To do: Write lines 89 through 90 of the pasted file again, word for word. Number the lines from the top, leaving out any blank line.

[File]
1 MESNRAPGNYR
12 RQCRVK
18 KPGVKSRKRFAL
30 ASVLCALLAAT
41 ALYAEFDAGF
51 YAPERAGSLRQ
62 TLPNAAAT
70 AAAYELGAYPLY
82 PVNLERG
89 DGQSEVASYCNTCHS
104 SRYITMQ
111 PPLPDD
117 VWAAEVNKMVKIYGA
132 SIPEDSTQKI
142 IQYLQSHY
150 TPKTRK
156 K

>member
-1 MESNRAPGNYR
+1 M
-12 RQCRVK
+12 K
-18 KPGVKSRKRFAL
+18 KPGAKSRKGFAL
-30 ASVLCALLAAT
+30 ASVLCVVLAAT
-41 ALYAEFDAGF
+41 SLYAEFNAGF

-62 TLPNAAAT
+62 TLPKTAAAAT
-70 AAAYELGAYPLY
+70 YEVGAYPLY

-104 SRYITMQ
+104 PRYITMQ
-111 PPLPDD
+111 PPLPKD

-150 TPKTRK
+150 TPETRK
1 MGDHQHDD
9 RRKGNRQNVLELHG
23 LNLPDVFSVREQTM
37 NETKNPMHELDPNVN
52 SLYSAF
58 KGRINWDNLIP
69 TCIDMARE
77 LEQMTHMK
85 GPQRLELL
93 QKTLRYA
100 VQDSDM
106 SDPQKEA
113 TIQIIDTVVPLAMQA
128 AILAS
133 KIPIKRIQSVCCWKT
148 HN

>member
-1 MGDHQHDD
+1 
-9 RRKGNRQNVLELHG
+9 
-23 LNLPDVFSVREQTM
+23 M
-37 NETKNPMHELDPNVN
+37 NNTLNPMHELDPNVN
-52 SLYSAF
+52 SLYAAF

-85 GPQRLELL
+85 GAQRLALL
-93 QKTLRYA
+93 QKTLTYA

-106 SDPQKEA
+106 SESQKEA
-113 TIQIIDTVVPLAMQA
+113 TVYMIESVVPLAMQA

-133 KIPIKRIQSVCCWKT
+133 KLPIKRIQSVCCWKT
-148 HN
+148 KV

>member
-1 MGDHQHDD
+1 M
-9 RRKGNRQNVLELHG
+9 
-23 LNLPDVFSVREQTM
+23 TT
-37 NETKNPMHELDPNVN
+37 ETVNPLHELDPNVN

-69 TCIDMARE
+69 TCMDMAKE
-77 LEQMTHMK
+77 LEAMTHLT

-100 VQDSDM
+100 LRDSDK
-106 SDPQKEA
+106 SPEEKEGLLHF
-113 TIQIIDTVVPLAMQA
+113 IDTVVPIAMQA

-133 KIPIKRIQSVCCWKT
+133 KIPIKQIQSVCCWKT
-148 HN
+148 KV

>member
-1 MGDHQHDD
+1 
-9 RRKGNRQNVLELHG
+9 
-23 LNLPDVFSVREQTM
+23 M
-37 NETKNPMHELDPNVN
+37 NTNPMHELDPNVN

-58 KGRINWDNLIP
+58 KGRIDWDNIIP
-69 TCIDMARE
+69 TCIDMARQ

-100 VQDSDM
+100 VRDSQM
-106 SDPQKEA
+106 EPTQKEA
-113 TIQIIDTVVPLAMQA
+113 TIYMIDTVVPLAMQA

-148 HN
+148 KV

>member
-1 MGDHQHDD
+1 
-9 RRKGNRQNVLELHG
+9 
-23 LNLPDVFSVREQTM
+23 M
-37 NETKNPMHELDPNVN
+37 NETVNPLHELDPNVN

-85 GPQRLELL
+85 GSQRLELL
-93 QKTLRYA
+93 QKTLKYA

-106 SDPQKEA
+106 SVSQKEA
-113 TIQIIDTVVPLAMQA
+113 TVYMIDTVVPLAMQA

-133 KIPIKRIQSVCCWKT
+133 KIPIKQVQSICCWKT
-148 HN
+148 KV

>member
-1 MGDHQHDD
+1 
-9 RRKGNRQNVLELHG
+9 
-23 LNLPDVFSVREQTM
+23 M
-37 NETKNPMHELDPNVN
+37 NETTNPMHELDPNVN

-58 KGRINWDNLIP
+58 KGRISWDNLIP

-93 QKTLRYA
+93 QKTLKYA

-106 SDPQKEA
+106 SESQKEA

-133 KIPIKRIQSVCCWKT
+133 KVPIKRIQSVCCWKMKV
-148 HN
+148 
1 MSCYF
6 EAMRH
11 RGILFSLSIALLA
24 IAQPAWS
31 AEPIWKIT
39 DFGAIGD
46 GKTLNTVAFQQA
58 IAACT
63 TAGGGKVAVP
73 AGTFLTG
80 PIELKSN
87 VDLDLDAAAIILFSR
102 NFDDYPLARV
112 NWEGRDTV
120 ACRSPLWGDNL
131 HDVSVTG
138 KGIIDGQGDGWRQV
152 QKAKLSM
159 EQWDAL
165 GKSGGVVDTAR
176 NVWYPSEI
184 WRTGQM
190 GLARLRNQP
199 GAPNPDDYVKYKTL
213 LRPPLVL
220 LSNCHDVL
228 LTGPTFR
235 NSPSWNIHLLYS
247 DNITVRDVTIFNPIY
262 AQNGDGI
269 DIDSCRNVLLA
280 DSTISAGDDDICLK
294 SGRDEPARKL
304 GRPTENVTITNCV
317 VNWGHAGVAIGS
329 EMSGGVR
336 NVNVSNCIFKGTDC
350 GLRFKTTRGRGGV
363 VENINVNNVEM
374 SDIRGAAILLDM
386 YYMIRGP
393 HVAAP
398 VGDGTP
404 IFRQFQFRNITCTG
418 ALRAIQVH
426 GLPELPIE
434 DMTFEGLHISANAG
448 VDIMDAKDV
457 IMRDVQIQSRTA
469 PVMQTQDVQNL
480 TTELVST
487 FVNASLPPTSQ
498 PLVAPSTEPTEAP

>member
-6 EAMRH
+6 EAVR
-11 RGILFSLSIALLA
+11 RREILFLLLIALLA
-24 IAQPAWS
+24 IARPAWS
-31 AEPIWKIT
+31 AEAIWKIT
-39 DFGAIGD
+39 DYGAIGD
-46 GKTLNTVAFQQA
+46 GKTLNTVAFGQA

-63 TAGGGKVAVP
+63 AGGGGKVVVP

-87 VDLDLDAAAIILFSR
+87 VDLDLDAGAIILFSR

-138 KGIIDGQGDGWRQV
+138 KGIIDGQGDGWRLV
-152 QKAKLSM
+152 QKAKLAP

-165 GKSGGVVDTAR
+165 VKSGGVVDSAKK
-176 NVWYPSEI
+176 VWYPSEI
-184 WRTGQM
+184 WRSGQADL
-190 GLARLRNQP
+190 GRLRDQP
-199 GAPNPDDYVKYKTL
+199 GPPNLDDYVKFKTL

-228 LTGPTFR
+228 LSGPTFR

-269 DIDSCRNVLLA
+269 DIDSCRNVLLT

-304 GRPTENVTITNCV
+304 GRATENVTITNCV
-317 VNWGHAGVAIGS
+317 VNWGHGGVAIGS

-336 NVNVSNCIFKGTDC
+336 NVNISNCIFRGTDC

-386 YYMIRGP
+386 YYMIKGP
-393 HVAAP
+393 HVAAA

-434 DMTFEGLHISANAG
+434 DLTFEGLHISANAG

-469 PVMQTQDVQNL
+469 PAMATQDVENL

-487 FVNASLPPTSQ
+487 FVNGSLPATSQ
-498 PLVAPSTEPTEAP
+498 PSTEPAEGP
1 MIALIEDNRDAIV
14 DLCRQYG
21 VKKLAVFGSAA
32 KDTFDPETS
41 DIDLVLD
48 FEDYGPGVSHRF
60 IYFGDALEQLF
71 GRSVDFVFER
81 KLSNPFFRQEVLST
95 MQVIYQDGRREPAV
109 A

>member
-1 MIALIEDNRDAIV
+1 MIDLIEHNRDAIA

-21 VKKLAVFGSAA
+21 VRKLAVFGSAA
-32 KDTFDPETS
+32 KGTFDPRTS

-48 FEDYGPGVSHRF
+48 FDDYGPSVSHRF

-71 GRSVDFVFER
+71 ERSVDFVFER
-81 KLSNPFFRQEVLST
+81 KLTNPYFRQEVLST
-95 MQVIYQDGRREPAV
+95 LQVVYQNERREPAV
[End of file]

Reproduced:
-77 LEQMTHMK
+77 LEAMTHLT